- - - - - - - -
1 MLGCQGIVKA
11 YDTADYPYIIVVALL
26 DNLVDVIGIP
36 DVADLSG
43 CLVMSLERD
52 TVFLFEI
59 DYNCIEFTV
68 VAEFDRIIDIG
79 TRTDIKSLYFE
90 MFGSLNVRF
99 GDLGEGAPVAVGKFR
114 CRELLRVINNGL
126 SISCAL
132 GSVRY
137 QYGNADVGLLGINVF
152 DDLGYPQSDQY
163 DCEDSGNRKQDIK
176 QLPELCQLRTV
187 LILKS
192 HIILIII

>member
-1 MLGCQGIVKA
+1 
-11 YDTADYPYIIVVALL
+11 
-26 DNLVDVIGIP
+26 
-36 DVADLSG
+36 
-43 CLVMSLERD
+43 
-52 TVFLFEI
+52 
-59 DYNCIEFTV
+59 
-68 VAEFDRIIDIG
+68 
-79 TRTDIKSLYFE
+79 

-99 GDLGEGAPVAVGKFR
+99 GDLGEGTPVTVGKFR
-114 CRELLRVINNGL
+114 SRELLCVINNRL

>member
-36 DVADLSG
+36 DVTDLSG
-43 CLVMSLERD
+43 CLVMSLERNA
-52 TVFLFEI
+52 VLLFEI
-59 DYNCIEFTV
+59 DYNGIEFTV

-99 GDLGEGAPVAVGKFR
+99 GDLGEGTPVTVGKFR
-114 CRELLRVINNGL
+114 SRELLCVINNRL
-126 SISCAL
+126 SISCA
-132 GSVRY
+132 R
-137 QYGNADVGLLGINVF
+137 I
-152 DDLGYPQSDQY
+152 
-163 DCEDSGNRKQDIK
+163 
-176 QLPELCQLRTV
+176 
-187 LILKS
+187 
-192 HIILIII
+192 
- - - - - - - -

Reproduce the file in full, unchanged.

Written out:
1 MLGCQGIVKA
11 YDTADYPYIIVVALL
26 DNLVDVIGIP
36 DVADLSG
43 CLVMSLERD
52 TVFLFEI
59 DYNCIEFTV
68 VAEFDRIIDIG
79 TRTDIKSLYFE
90 MFGSLNVRF
99 GDLGEGAPVAVGKFR
114 CRELLRVINNGL
126 SISCAL
132 GSVRY
137 QYGNADVGLLGINVF
152 DDLGYPQSDQY
163 DCEDSGNRKQDIK
176 QLPELCQLRTV
187 LILKS
192 HIILIII

>member
-1 MLGCQGIVKA
+1 
-11 YDTADYPYIIVVALL
+11 
-26 DNLVDVIGIP
+26 
-36 DVADLSG
+36 
-43 CLVMSLERD
+43 
-52 TVFLFEI
+52 
-59 DYNCIEFTV
+59 
-68 VAEFDRIIDIG
+68 
-79 TRTDIKSLYFE
+79 

-99 GDLGEGAPVAVGKFR
+99 GDLGEGTPVTVGKFR
-114 CRELLRVINNGL
+114 SRELLCVINNRL

>member
-36 DVADLSG
+36 DVTDLSG
-43 CLVMSLERD
+43 CLVMSLERNA
-52 TVFLFEI
+52 VLLFEI
-59 DYNCIEFTV
+59 DYNGIEFTV

-99 GDLGEGAPVAVGKFR
+99 GDLGEGTPVTVGKFR
-114 CRELLRVINNGL
+114 SRELLCVINNRL
-126 SISCAL
+126 SISCA
-132 GSVRY
+132 R
-137 QYGNADVGLLGINVF
+137 I
-152 DDLGYPQSDQY
+152 
-163 DCEDSGNRKQDIK
+163 
-176 QLPELCQLRTV
+176 
-187 LILKS
+187 
-192 HIILIII
+192 